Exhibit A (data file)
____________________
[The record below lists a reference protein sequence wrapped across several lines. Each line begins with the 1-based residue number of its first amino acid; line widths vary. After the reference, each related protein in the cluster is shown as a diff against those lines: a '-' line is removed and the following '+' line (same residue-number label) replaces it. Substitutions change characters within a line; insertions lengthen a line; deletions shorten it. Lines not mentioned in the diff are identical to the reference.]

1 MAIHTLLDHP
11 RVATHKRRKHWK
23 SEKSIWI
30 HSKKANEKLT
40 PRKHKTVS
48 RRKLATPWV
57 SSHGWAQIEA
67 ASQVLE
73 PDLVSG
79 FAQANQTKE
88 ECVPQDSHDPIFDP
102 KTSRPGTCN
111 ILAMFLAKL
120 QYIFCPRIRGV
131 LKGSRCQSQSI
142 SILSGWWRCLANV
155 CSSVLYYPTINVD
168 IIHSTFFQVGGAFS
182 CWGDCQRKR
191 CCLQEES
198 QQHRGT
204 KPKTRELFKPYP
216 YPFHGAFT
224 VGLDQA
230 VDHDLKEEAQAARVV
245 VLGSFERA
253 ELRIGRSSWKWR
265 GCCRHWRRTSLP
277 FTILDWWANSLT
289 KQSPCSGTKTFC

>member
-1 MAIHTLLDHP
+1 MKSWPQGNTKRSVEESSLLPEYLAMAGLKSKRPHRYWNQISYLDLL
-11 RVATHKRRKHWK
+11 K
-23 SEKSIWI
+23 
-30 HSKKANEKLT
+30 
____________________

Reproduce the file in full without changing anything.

[The record below lists a reference protein sequence wrapped across several lines. Each line begins with the 1-based residue number of its first amino acid; line widths vary. After the reference, each related protein in the cluster is shown as a diff against those lines: a '-' line is removed and the following '+' line (same residue-number label) replaces it. Substitutions change characters within a line; insertions lengthen a line; deletions shorten it. Lines not mentioned in the diff are identical to the reference.]

1 MAIHTLLDHP
11 RVATHKRRKHWK
23 SEKSIWI
30 HSKKANEKLT
40 PRKHKTVS
48 RRKLATPWV
57 SSHGWAQIEA
67 ASQVLE
73 PDLVSG
79 FAQANQTKE
88 ECVPQDSHDPIFDP
102 KTSRPGTCN
111 ILAMFLAKL
120 QYIFCPRIRGV
131 LKGSRCQSQSI
142 SILSGWWRCLANV
155 CSSVLYYPTINVD
168 IIHSTFFQVGGAFS
182 CWGDCQRKR
191 CCLQEES
198 QQHRGT
204 KPKTRELFKPYP
216 YPFHGAFT
224 VGLDQA
230 VDHDLKEEAQAARVV
245 VLGSFERA
253 ELRIGRSSWKWR
265 GCCRHWRRTSLP
277 FTILDWWANSLT
289 KQSPCSGTKTFC

>member
-1 MAIHTLLDHP
+1 MKSWPQGNTKRSVEESSLLPEYLAMAGLKSKRPHRYWNQISYLDLL
-11 RVATHKRRKHWK
+11 K
-23 SEKSIWI
+23 
-30 HSKKANEKLT
+30 